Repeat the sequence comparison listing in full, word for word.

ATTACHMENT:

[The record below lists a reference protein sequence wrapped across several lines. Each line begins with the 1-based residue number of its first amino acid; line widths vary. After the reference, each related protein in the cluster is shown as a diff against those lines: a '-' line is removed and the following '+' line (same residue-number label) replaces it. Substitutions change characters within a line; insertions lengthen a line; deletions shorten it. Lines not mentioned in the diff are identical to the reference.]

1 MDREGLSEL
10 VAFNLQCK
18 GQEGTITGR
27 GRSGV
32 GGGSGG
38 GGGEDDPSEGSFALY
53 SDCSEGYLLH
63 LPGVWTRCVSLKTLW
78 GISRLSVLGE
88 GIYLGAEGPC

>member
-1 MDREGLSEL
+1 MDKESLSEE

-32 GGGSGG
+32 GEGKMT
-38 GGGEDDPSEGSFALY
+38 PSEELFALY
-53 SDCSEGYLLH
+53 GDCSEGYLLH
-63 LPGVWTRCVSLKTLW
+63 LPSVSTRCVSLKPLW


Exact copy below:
[The record below lists a reference protein sequence wrapped across several lines. Each line begins with the 1-based residue number of its first amino acid; line widths vary. After the reference, each related protein in the cluster is shown as a diff against those lines: a '-' line is removed and the following '+' line (same residue-number label) replaces it. Substitutions change characters within a line; insertions lengthen a line; deletions shorten it. Lines not mentioned in the diff are identical to the reference.]

1 MDREGLSEL
10 VAFNLQCK
18 GQEGTITGR
27 GRSGV
32 GGGSGG
38 GGGEDDPSEGSFALY
53 SDCSEGYLLH
63 LPGVWTRCVSLKTLW
78 GISRLSVLGE
88 GIYLGAEGPC

>member
-1 MDREGLSEL
+1 MDKESLSEE

-32 GGGSGG
+32 GEGKMT
-38 GGGEDDPSEGSFALY
+38 PSEELFALY
-53 SDCSEGYLLH
+53 GDCSEGYLLH
-63 LPGVWTRCVSLKTLW
+63 LPSVSTRCVSLKPLW